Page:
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The effect of vegetation on slope stability of shallow pyroclastic soil covers

Abstract : The effect of the local vegetation, composed of cultivated Castanea sativa, on slope stability was investigated on a test site in Mount Faito (Campania, Southern Italy). In Campania, shallow pyroclastic soil covers are susceptible to landslides triggered by rainfall. Prolonged rainfall periods followed by extreme short-term rainfall events trigger fast moving and highly destructive landslides in road cuts and pyroclastic scarps on rocky cliffs in the areas surrounding the Vesuvius volcano.Undisturbed pyroclastic soil samples containing roots of mature C. sativa were used for hydraulic characterization through an extensive set of laboratory experiments. Saturated permeability, evaporation and imbibition response, water content for high suction ranges, and the root dry biomass were determined.The presence of roots increased the hydraulic permeability by one order of magnitude in the most surficial soil (10-7 to 10-6 m s-1) and decreased the air-entry value of the water retention curves (6 to 4 kPa). The variability of soil permeability among soil layers was identified as conditioning of the groundwater flow with regard to the speed of the wetting front movement and generation of positive pore-water pressures within the soil profile. The calibration of hysteretic model to characterize natural pyroclastic soil provided a more approximate manner of modelling in situ hydraulic responses. A good agreement between the model and the field observations was obtained.Field monitoring was performed with the intent of showing that the distribution of roots of C. sativa is associated to the groundwater regime. The spatial and vertical distribution of root density and traits were quantified for C. sativa roots collected from several boreholes performed in Mount Faito. Minimum suction, minimum water content and minimum gradient (indicative of downward water flow), were monitored throughout the year and related to root distribution and spatial distribution of trees. An increasing root density was found to be associated to lower values of suction and higher gradients of infiltration, which can potentially have a negative influence of the slope stability.A modelling investigation on the mechanical reinforcement of soil by tree roots allowed us to understand the importance of hydraulic and mechanic components on the stability of a slope. Roots increase greatly the shear strength of soil (up to 25.8 kPa) through mechanical reinforcement and consequently, the safety factor of the slope increased significantly. Considering the root reinforcement in the estimation of potential failure surfaces safety factor showed that the weakest failure surface was found at 2.2 m, where the root reinforcement was 1.3 kPa, instead of 0.9 m without the root reinforcement of 13.8 kPa. The weakest failure surface found was in agreement with the failure surfaces observed from previous landslides. The test site did not present the characteristics of a landslide triggering area. The slope angle of the landslide triggering areas (35° to 45°) can easily exceed the soil friction angle (36.5° to 38.5°) and the hydraulic effect would not be enough to guarantee the stability of the slope during the wet season (0 to 10 kPa). However, the root reinforcement was estimated to be able to sustain the slopes until an angle of 42°.Therefore, the presence of tree roots was found to affect hydraulically and mechanically stability of pyroclastic soil covers. Such conclusions may be extended to the areas of Campania where C. sativa plantations are present. The hydraulic effect of vegetation was greatly compensated by the mechanical reinforcement of roots.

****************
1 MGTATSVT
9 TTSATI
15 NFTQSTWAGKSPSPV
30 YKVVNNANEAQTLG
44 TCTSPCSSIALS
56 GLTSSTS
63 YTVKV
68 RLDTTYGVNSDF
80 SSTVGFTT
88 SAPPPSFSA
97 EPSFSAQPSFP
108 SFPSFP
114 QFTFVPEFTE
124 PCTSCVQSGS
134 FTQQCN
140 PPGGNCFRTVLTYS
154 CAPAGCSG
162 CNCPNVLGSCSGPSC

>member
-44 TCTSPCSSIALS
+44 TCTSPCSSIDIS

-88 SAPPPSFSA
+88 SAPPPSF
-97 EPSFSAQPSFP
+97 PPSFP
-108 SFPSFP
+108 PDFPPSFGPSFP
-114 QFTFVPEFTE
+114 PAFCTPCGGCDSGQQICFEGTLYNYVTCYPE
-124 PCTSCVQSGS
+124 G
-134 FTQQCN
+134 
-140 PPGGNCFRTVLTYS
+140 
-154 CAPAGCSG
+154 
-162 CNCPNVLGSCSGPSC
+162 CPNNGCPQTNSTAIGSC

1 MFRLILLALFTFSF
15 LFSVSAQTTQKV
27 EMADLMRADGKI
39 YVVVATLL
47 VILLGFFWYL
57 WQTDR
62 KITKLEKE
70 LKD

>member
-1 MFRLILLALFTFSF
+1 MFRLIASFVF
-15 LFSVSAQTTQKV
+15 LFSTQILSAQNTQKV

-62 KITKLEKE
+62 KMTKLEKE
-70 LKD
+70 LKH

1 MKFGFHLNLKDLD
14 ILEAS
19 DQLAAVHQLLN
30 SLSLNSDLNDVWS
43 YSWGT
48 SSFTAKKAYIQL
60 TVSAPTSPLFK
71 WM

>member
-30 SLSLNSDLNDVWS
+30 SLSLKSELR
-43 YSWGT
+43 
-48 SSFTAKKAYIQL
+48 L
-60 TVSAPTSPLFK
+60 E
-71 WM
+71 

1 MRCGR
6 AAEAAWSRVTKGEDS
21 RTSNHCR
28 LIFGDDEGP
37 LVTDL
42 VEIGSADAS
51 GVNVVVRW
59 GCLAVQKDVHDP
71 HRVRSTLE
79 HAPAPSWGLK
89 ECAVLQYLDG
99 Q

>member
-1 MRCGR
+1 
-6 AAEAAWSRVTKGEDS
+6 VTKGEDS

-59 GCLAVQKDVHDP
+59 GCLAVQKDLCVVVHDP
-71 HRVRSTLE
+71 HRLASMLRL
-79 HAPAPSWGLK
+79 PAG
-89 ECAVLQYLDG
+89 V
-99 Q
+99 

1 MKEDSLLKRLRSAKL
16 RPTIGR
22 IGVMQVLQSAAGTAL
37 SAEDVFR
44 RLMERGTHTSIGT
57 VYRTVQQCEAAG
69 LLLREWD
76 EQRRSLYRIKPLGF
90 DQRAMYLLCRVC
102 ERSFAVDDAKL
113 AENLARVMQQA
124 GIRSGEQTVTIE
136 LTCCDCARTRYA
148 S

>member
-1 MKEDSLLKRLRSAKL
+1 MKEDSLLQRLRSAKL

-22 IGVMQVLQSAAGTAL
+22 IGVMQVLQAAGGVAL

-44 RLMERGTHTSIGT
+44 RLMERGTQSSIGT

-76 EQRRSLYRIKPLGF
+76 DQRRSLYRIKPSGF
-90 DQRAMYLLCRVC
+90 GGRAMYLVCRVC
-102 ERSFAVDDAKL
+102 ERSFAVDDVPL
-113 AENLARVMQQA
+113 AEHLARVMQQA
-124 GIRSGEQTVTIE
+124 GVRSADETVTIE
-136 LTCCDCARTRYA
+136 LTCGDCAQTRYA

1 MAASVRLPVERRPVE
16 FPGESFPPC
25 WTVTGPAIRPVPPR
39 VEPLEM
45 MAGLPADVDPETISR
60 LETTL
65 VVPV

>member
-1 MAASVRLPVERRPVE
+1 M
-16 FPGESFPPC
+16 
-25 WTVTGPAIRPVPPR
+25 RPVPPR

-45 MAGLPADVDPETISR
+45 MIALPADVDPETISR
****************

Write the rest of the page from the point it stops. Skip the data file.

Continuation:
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Ana Sofia Rodrigues Afonso Dias. The effect of vegetation on slope stability of shallow pyroclastic soil covers. Soil study. Université Montpellier; Università degli studi di Napoli Federico II. Istituto di fisica, 2019. English. ⟨NNT : 2019MONTG002⟩. ⟨tel-02045922⟩

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